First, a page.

Our Clergy 

Fr. Alexander was born in the city of Baia Mare, Romania. He spent three years of his childhood in Germany, and at the age of 15, he moved to the Island of Mallorca, Spain. He studied Theology in Mallorca and Barcelona, under the guidance of Archimandrite Makary Rosselló, the General Vicar for Spain and Portugal of Moscow Patriarchate. He also had as private tutor for orthodox studies, Archimandrite Juan Nadal.

In 2011 (on behalf of the feast of Saint Nektarios of Aegina, in Barcelona), he received the ordination as deacon by His Eminence Polycarp, Metropolitan of Spain and Portugal, Ecumenical Patriarchate. In 2012 (February 26th), he was ordained into the priesthood by the same metropolitan. He opened the parishes of Saint Alexandros, Patriarch of Constantinople in Mallorca, and Saint Nicholas in Menorca Island. In 2015, with the blessing of Metropolitan Polycarp, he was tonsured into monastic by Most Reverend Archimandrite Makary (Dean of Moscow Patriarchate for the Spain and Portugal), receiving the name of Alexander.

In 2019, he moved to the US and resided in Michigan. In 2020, Fr Alexander was accepted by His Eminence Peter, Archbishop of Chicago, and Mid America into his diocese, after receiving the canonical release from the Ecumenical Patriarchate. His Eminence Peter sent Fr. Alexander to Lubbock, to attend this small parish of Saint Catherine, as assistant priest of the Deanery of Texas. In 2021, he was assigned rector of the same parish with the blessing of His Eminence Peter.

In March 2nd, 2023, in San Antonio, at the clergy retreat, His Eminence +Peter, awarded Hieromonk Alexander the right to wear Nabedrinik, for his diligent and sincere service to the Holy Church.

The Patron Saint of Hieromonk Alexander is Saint Alexandros, Patriarach of Constantinople, celeberated on August 30th. 

Saint Alexandros, Patriarch of Constantinople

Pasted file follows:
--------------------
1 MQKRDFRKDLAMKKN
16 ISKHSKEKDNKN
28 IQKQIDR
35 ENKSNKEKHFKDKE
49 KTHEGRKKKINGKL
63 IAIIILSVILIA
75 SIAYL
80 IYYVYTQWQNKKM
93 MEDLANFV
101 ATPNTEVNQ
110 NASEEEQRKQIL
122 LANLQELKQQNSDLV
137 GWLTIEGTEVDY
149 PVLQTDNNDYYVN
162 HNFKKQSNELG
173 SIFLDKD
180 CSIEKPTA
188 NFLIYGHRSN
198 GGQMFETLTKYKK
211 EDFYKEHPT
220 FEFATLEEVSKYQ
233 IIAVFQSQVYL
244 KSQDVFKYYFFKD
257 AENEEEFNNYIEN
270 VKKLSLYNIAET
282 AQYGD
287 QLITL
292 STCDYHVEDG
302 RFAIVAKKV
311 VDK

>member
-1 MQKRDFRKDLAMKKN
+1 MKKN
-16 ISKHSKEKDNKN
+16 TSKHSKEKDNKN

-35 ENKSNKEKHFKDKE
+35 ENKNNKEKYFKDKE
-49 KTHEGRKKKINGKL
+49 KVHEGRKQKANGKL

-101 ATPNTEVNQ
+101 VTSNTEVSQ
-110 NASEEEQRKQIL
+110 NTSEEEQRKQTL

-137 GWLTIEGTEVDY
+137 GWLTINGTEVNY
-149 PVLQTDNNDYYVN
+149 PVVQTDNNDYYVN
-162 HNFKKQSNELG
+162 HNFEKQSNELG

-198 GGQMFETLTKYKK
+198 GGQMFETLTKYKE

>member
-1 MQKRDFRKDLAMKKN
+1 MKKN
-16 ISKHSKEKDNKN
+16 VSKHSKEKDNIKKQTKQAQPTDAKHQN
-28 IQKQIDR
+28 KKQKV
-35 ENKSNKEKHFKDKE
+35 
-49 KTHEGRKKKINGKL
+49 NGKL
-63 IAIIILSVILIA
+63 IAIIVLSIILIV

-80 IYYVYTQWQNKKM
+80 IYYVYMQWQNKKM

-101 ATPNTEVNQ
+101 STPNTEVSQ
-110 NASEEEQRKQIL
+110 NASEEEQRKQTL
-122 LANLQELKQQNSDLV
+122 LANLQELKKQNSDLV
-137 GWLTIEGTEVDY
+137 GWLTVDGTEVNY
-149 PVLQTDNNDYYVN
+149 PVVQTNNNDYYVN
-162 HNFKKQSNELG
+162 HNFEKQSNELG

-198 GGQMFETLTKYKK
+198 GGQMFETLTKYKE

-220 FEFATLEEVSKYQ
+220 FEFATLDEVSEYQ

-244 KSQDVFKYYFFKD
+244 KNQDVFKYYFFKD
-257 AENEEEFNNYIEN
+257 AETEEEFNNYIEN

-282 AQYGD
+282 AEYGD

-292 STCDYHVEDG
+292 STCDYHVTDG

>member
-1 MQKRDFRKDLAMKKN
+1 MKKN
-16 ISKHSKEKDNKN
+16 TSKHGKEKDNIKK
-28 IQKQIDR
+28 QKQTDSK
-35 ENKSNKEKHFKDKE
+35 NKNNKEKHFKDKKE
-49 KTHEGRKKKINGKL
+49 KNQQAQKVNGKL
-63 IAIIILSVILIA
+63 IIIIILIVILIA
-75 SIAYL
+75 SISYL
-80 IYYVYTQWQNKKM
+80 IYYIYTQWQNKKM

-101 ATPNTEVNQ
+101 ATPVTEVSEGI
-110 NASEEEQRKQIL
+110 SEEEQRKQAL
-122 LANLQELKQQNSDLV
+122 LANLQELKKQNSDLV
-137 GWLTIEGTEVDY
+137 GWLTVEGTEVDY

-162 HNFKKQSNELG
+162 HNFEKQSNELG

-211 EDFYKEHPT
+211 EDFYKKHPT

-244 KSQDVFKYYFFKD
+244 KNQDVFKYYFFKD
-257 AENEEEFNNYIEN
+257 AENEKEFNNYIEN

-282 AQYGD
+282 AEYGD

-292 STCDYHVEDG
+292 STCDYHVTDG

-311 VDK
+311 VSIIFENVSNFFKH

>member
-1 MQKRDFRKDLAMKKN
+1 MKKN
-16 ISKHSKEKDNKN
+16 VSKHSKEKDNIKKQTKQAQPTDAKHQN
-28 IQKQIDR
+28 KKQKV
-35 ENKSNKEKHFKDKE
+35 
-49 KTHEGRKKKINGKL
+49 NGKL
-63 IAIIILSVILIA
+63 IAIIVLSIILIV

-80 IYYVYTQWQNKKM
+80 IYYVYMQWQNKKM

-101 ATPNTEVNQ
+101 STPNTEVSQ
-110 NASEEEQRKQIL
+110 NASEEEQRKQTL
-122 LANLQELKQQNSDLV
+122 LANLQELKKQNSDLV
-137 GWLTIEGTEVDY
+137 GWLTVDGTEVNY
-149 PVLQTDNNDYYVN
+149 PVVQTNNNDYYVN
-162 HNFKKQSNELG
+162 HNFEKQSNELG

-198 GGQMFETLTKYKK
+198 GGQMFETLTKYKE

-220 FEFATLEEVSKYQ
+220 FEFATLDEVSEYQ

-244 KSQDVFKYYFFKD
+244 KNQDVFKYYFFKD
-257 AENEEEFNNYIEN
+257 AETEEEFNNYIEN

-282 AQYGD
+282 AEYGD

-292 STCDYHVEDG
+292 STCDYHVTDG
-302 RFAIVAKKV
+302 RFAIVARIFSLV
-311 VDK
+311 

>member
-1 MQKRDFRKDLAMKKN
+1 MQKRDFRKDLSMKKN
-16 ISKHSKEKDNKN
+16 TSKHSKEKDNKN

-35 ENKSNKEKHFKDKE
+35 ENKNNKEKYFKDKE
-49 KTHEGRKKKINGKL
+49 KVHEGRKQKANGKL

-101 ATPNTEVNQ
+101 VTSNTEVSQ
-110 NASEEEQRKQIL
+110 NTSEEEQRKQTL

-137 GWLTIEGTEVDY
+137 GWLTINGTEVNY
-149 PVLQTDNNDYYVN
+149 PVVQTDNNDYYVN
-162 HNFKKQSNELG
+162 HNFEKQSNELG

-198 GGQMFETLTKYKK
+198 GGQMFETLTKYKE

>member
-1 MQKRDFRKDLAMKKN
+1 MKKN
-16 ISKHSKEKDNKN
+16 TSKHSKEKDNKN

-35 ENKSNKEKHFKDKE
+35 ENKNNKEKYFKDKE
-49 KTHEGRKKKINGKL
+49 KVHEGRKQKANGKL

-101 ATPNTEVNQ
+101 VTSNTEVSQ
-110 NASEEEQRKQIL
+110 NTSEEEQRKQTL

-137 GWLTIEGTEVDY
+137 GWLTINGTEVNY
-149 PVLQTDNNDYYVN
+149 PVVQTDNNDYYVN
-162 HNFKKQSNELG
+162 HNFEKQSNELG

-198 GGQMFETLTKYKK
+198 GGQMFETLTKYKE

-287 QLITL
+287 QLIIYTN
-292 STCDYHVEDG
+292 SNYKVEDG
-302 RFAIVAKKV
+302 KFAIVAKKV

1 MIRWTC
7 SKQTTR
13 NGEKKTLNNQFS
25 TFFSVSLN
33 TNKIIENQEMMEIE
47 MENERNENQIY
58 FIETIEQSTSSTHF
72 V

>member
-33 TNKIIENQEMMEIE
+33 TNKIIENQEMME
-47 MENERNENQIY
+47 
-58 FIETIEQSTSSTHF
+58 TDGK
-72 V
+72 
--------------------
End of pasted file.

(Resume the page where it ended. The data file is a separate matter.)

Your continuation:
Saints Alexander, John and Paul, Patriarchs of Constantinople, lived at different times, but each of them happened to clash with the activities of heretics who sought to distort the teachings of the Church. Saint Alexander (325-340) was a vicar bishop during the time of Saint Metrophanes (June 4), the first Patriarch of Constantinople.Because of the patriarch’s extreme age, Alexander substituted for him at the First Ecumenical Synod at Nicea (325). Upon his death, Saint Metrophanes left instructions in his will to elect his vicar to the throne of Constantinople. During these times His Holiness Patriarch Alexander had to contend with the Arians and with pagans. Once, in a dispute with a pagan philosopher the saint said to him, “In the Name of our Lord Jesus Christ I command you to be quiet!” and the pagan suddenly became mute. When he gestured with signs to acknowledge his errors and affirm the correctness of the Christian teaching, then his speech returned to him and he believed in Christ together with many other pagan philosophers. The faithful rejoiced at this, glorifying God Who had given such power to His saint.The heretic Arius was punished through the prayer of Saint Alexander. Arius had apparently agreed to enter into communion with the Orthodox. When the Emperor asked him if he believed as the Fathers of Nicea taught, he placed his hand upon his breast (where he had cunningly concealed beneath his clothes a document with his own false creed written upon it) and said, “This is what I believe!” Saint Constantine (May 21), unaware of the deceitful wickedness of Arius, set a day for receiving him into the Church. All night long Saint Alexander prayed, imploring the Lord not to permit this heretic to be received into communion with the Church. In the morning, Arius set out triumphantly for the church, surrounded by imperial counselors and soldiers, but divine judgment overtook him. Stopping to take care of a physical necessity, his bowels burst forth and he perished in his own blood and filth, as did Judas (Acts 1:18).His Holiness Patriarch Alexander, having toiled much, died in the year 340 at the age of 98. Saint Gregory the Theologian (January 25) mentioned him afterwards in an encomium to the people of Constantinople.